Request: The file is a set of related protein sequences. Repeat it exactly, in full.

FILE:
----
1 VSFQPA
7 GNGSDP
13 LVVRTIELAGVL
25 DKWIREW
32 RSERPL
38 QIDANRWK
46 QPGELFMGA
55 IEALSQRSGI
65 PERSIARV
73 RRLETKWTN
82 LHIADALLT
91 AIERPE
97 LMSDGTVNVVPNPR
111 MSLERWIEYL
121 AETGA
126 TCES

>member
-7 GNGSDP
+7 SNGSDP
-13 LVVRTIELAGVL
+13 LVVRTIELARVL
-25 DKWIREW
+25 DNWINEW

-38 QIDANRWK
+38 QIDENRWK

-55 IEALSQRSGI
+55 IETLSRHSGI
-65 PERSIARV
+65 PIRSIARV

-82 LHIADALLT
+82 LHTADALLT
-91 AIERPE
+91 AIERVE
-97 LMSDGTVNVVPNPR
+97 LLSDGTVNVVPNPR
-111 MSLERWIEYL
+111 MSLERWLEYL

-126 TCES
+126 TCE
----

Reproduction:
1 VSFQPA
7 GNGSDP
13 LVVRTIELAGVL
25 DKWIREW
32 RSERPL
38 QIDANRWK
46 QPGELFMGA
55 IEALSQRSGI
65 PERSIARV
73 RRLETKWTN
82 LHIADALLT
91 AIERPE
97 LMSDGTVNVVPNPR
111 MSLERWIEYL
121 AETGA
126 TCES

>member
-7 GNGSDP
+7 SNGSDP
-13 LVVRTIELAGVL
+13 LVVRTIELARVL
-25 DKWIREW
+25 DNWINEW

-38 QIDANRWK
+38 QIDENRWK

-55 IEALSQRSGI
+55 IETLSRHSGI
-65 PERSIARV
+65 PIRSIARV

-82 LHIADALLT
+82 LHTADALLT
-91 AIERPE
+91 AIERVE
-97 LMSDGTVNVVPNPR
+97 LLSDGTVNVVPNPR
-111 MSLERWIEYL
+111 MSLERWLEYL

-126 TCES
+126 TCE